ARMA InfoCon 2022

ARMA InfoCon 2022 Starts Tomorrow!: Information Governance Trends

I’ve been remiss in not promoting it until now, but ARMA International’s annual conference – ARMA InfoCon 2022 starts tomorrow! And I’ll be there!

This year, ARMA InfoCon 2022 will be conducted in-person at the Gaylord Opryland Resort & Convention Center in Nashville, Tennessee, which is a great venue (especially if you’re a music lover!). But ARMA is also offering a Virtual Registration option, which includes livestream access to all general session keynotes, livestream access to the Microsoft 365 education track sessions, virtual networking events, and a 60-day on-demand viewing period of keynotes and the M365 track.

ARMA InfoCon 2022 is chock-full of educational sessions, with various tracks covering information governance, reducing organizational risk, advanced technology, and legal & eDiscovery (among other tracks), along with several fun networking events! On Wednesday, they have an all-day Leadership Summit, as well as a tour of the Country Music Hall of Fame (if you’re not interested in being a leader or already know everything). 😉 The full agenda is available here.

I will be one of the presenters for the ACEDS sponsored session Latest Case Law Developments in IG and E-Discovery tomorrow (Sunday, Sunday, Sunday!) at 4pm CT, along with Mike Quartararo, President of ACEDS, Royce Cohen, Director at Lighthouse Document Technologies and David Horrigan, Discovery Counsel & Legal Education Director at Relativity. We’re going to discuss some terrific cases and how they impact organizations from a legal and information governance standpoint.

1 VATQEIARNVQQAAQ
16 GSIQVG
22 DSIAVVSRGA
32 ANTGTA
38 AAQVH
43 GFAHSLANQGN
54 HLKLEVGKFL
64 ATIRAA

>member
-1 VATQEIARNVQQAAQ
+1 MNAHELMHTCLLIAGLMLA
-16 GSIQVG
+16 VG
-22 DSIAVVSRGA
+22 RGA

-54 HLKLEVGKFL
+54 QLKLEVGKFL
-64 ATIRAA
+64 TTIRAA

If you’re interested in attending ARMA InfoCon 2022 either in-person or virtually, the registration page is here. If you’re going to be there in person, give me a shout!

So, what do you think? Are you attending ARMA InfoCon 2022? Please share any comments you might have or if you’d like to know more about a particular topic.

Disclaimer: The views represented herein are exclusively the views of the author, and do not necessarily represent the views held by my employer, my partners or my clients. eDiscovery Today is made available solely for educational purposes to provide general information about general eDiscovery principles and not to provide specific legal advice applicable to any particular circumstance. eDiscovery Today should not be used as a substitute for competent legal advice from a lawyer you have retained and who has agreed to represent you.

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